Teacher candidates’ development of pedagogical design capacity for inquiry-based concept lessons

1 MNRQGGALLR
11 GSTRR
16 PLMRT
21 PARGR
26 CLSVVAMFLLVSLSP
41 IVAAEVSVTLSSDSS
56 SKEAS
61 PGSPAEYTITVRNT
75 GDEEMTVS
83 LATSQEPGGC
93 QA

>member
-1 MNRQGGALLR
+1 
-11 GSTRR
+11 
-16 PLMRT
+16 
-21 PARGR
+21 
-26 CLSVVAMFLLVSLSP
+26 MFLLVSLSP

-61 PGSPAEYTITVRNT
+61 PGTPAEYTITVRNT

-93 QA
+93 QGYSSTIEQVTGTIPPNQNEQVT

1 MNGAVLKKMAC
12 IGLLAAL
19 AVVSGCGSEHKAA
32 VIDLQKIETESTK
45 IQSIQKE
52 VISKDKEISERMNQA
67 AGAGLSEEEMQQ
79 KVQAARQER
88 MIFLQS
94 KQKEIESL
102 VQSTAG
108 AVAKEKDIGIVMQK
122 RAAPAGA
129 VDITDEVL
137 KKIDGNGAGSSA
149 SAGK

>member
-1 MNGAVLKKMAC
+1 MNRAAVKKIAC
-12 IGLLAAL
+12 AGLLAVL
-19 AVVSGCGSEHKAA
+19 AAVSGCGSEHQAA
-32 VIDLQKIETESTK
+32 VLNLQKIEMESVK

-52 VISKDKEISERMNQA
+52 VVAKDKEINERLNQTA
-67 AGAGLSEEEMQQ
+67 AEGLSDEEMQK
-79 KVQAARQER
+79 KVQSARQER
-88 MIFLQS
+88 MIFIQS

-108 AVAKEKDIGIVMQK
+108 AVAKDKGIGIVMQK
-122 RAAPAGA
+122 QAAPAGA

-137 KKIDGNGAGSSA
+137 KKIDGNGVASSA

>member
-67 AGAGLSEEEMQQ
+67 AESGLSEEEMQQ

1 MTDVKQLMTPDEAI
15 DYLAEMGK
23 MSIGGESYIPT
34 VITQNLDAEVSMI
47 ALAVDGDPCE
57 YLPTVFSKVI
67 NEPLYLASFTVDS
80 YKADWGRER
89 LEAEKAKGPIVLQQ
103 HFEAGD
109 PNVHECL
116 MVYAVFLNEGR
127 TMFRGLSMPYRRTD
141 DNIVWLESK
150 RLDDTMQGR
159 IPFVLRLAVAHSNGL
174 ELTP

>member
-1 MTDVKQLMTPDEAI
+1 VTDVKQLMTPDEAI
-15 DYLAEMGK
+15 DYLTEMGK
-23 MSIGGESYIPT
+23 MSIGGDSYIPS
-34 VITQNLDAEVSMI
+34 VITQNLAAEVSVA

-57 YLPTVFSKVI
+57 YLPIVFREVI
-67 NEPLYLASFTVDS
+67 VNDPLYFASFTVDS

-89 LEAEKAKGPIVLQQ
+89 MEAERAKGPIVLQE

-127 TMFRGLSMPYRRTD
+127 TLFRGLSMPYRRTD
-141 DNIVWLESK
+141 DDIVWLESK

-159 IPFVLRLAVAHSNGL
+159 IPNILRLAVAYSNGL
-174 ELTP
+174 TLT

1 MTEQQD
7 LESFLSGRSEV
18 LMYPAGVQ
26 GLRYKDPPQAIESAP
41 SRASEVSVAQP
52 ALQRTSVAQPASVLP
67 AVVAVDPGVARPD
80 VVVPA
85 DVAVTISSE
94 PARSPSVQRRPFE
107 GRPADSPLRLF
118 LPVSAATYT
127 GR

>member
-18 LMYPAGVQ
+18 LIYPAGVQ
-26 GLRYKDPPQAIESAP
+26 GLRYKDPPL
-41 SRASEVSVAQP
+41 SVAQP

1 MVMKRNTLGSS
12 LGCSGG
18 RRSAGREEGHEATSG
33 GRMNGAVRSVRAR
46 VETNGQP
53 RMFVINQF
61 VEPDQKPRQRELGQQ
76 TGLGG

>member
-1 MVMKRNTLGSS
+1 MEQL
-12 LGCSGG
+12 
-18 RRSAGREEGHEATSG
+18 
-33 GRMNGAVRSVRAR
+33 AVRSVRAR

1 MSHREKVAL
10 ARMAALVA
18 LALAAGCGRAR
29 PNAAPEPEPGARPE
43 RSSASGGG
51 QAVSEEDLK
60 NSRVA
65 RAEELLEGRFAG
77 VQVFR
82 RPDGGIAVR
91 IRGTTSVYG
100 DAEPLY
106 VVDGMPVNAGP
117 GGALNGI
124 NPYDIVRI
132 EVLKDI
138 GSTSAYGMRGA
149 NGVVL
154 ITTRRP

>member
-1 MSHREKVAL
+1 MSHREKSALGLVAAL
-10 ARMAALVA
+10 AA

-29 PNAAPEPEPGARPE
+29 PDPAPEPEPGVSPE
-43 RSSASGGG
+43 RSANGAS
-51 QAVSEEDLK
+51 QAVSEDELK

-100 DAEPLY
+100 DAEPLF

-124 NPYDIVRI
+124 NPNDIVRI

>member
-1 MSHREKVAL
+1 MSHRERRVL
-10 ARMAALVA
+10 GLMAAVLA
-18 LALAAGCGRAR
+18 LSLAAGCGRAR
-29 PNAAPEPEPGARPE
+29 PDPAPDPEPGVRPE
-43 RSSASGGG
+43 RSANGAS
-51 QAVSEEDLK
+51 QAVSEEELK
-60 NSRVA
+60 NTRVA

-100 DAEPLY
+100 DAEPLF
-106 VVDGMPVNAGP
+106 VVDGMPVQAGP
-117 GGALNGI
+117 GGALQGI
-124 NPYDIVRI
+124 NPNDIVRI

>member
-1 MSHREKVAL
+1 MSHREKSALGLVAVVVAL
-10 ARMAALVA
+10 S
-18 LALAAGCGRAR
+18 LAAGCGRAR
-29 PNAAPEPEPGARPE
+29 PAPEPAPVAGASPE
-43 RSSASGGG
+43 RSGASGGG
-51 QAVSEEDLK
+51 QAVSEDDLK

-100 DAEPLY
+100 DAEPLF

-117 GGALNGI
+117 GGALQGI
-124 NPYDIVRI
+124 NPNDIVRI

This study explores and describes the developmental processes of pedagogical design capacities (PDC) for lessons and generates hypotheses to characterize PDC for inquiry-oriented lessons of a case sample of elementary (K-6) education teacher candidates (hereafter, candidates) as they engaged in design tasks in a social studies methods course within a teacher education program. The results indicated candidates had inherent, yet varied, pedagogical content design strategies fitting their perception of lesson design as they attended the social studies methods course where they engaged in design tasks. Candidates showed improvement in their development and implementation of PDC for inquiry-oriented concept lessons when engaged in lesson designs based on reform ideas. Candidates’ lesson design dispositions, lesson design practices, and the dynamics of interactions with specific personal, curricular and contextual resource input dimensions, however, determined their design actions and effected the degree of their competence to construct reformed-based lessons. Three design actions were observed in candidates’ PDC for inquiry-oriented lessons: optimizing, acceding or complying, and reframing design actions. The study hypothesized that changing candidates’ prior perceived lesson design efficacy, sustaining strategic scaffolding and modeling of reformed lessons, targeting support for noticing and setting explicit expectations on key reformed lessons design elements, and ongoing professional development on how to methodically mobilize resources will influence their development and implementation of PDC for inquiry-oriented lessons as they engage in design tasks. Further hypotheses-testing study is warranted to validate these hypotheses.